Quite a find — the scarlet cup
Several months ago, a friend went for her regular morning walk. As usual, she took photos of snails, interesting clouds and whatever else struck her fancy.
This particular morning the photo of the day was of a small mushroom with a brilliant scarlet colored cap.
Neither of us knew what this mushroom was, so I posted the photo on my Facebook wildflower page. Within minutes, someone posted a response: the scarlet cup, or scarlet elf cup mushroom (Sarcoscypha coccinea). Well, almost. It’s S. dudleyi. The S. coccinea isn’t found on the East coast.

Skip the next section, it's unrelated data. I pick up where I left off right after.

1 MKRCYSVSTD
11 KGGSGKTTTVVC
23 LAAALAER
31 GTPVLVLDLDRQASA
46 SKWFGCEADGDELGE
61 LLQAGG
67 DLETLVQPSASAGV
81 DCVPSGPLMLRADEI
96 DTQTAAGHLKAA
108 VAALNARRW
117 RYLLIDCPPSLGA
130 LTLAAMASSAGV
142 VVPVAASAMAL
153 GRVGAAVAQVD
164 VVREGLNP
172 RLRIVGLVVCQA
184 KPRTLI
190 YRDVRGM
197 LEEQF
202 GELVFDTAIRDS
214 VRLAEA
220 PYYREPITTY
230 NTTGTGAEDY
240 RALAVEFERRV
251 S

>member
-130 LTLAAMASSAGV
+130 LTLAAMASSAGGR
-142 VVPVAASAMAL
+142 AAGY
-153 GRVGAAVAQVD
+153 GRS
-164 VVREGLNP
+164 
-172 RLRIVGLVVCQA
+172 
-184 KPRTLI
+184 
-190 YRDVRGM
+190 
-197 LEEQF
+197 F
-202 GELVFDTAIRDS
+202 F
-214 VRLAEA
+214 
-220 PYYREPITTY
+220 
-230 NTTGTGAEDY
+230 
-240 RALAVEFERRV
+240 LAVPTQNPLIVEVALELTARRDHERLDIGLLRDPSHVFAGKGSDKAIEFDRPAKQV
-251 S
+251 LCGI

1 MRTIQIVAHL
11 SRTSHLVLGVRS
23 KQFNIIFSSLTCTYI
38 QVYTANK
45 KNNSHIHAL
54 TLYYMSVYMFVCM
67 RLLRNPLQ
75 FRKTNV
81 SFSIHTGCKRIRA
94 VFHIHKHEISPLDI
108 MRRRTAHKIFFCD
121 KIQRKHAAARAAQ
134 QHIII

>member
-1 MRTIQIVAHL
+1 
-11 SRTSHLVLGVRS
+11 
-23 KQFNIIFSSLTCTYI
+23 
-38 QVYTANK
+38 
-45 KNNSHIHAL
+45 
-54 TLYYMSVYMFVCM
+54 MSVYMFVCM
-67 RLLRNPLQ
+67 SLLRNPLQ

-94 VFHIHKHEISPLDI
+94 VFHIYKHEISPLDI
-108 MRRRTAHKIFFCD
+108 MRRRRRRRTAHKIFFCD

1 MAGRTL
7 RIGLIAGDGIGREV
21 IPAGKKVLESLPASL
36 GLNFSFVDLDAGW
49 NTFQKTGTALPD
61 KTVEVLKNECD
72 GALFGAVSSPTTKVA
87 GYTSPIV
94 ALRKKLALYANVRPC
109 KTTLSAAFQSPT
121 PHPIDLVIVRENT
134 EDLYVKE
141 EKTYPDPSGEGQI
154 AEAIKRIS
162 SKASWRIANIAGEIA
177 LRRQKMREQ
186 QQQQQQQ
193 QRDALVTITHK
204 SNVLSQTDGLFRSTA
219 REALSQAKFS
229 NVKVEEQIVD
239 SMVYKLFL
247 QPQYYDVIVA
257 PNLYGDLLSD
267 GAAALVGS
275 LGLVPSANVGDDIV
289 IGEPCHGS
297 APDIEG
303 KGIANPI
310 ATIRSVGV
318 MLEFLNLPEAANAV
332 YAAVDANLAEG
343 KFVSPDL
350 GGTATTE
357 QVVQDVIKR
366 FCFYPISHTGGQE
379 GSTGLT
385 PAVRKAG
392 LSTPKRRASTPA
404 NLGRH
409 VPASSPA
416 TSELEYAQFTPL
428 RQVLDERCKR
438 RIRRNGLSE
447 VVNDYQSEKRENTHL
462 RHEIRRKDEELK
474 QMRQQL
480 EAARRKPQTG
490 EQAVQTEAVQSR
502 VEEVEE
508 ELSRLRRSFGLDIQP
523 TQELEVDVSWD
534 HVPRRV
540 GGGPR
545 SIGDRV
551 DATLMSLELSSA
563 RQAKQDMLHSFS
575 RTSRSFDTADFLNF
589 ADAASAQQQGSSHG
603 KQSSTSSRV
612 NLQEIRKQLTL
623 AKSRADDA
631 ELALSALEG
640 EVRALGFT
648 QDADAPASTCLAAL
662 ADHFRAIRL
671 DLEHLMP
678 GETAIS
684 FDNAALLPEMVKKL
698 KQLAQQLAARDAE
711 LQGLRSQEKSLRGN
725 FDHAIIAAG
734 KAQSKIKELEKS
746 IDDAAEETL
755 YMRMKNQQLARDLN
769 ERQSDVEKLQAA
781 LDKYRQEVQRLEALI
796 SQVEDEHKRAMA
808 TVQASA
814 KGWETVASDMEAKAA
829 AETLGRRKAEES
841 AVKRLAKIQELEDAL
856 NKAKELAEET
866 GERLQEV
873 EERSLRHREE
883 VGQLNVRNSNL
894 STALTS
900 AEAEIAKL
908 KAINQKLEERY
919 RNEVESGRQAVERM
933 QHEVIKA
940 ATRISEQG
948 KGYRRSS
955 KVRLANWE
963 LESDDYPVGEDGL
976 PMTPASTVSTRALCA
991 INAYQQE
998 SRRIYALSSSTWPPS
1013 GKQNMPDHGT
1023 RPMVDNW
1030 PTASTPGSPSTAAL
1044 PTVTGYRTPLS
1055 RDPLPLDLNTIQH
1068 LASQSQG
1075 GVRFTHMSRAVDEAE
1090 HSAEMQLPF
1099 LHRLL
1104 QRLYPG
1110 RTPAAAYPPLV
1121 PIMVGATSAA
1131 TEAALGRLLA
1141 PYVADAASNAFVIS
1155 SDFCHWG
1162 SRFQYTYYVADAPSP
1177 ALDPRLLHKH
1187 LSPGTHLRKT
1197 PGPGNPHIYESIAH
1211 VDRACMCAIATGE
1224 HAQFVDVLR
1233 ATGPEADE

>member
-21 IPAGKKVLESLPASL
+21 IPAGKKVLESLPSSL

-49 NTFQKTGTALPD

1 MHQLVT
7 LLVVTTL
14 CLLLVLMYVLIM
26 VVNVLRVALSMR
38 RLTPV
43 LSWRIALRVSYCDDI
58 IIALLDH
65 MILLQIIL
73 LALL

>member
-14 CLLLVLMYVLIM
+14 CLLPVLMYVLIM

The Sarcoscypha are bright red cup mushrooms common in many areas of North America. There are four common species here.
One, S. occidentalis, is easily differentiated by size and stem. The remaining three are often lumped together in field guides as S. coccinea because the differences are highly technical and require a microscope to observe.
The scarlet cup is usually found in maple woods, growing on hardwood that is partially buried in moist, rich forest soil. It’s one of the first and most colorful signs of spring. It’s bound to make you smile at the sheer exuberance of the color.
Happy mushroom hunting.
Cynthia Wood is a master gardener who writes two columns for The Herald. Her email address is firstname.lastname@example.org.